Letters to the Editor

Confederate monuments honors slavery. Don’t move it back to courthouse | Letter to editor

Footage from Confederate statue removal shows spire breaking in two

In video provided by the Manatee County Government, the spire of the 22-foot obelisk Confederate statue outside of the historic courthouse fell and broke in two pieces during an early morning mission Thursday.
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In video provided by the Manatee County Government, the spire of the 22-foot obelisk Confederate statue outside of the historic courthouse fell and broke in two pieces during an early morning mission Thursday.

Some people pretend the Manatee Confederate memorial is merely a tribute to the southern soldiers who fought in the Civil War. That is a distortion of the facts in order to justify its public replacement.

Much of the memorial pays tribute to the cause of slavery and their cowardly and traitorous leaders. Jefferson Davis (Confederate president) and Judah P Benjamin (Confederate secretary of war and state) were politicians, not soldiers, who directed 300,000 southern soldiers to march to their deaths, then ran away to save their own skin when they saw their cause was lost. They are hardly deserving of the adjectives on the memorial of “noble”, “chivalrous” and “courageous.”

I would have no qualms if it were simply a memorial to the brave southern soldiers who fought and died. By 1862, the vast majority of them were draftees, not volunteers and they didn’t own any slaves. Any soldier who does his duty deserves respect and remembrance even when the cause of war their leaders decide does not.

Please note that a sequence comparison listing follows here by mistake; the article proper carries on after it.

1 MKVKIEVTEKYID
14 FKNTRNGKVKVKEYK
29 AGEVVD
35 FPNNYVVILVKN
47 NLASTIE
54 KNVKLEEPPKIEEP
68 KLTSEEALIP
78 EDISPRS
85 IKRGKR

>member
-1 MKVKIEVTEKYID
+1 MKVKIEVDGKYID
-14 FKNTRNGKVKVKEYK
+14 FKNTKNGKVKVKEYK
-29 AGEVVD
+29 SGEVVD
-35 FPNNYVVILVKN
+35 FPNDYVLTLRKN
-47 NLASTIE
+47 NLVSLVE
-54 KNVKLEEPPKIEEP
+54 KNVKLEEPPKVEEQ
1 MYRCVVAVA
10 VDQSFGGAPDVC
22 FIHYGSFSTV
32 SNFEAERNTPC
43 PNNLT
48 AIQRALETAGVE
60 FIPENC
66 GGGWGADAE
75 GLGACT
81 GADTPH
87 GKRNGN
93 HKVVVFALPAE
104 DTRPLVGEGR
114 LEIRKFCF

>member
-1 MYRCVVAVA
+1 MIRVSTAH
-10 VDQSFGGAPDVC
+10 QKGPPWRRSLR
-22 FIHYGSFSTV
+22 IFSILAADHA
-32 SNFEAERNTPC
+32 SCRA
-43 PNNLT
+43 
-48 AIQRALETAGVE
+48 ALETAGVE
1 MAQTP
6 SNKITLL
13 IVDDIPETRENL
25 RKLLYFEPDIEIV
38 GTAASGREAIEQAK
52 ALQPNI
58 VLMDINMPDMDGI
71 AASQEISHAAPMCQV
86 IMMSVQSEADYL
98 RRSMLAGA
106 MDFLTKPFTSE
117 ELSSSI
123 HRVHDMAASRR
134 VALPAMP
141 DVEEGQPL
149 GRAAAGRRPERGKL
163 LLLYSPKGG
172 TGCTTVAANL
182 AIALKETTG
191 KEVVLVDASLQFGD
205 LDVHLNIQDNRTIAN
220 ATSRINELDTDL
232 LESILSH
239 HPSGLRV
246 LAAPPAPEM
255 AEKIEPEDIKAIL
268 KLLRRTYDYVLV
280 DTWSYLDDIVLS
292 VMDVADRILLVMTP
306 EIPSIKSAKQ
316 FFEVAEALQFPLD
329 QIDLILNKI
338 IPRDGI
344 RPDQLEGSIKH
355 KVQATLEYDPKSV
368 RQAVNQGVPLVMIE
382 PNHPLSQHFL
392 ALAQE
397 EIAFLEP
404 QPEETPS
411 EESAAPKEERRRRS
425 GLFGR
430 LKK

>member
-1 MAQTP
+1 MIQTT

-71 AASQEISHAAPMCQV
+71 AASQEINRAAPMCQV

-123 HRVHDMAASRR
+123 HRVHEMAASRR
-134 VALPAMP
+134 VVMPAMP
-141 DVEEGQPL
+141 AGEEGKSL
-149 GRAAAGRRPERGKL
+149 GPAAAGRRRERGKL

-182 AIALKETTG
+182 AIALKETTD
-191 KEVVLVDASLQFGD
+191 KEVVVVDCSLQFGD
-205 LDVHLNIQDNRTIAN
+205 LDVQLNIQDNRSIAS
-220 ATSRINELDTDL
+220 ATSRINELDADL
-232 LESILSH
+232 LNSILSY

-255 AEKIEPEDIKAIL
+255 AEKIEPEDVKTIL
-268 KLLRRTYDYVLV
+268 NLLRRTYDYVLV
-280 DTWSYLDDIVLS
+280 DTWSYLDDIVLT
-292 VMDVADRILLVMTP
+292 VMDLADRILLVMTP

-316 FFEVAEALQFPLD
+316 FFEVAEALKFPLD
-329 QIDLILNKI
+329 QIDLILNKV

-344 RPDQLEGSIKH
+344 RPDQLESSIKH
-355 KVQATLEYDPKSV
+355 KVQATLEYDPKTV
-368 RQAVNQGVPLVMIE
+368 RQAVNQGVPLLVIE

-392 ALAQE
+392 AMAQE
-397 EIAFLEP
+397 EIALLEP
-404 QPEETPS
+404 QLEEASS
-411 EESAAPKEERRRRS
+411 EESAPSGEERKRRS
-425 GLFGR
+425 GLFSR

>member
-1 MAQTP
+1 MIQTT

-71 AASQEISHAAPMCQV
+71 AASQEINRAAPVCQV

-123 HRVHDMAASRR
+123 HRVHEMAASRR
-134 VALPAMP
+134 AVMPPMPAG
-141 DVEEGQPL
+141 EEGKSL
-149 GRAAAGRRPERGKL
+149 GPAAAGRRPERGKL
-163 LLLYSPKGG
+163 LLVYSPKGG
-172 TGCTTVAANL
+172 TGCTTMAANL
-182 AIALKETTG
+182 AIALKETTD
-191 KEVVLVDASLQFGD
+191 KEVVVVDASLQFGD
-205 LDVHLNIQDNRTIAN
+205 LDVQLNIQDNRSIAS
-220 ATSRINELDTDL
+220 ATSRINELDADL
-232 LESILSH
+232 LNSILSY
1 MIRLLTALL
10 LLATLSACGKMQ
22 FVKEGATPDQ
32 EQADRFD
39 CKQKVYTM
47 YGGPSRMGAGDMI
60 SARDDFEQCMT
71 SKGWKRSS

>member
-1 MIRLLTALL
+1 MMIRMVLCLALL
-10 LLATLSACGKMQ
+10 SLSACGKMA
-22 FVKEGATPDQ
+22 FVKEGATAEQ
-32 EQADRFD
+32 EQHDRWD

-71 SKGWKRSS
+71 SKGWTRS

Now, the county commission wants a referendum of where to place the memorial and a number of them insist it include the option of putting it back in front of the Courthouse. In my opinion, that’s the LAST place it should be located. Equality before the Law should never be subject to a popularity contest. Just imagine how it felt for 80 years to be a black citizen of Manatee County coming before our courts seeking justice and reading this tribute to bigotry and subjugation right out front.

If resurrected at all, it should be placed in a historic cemetery surrounded with historical placards providing historical context to include the horrors of slavery and Jim Crow and the 670,000 deaths on both sides of that horrible war.

David Dean

Myakka City

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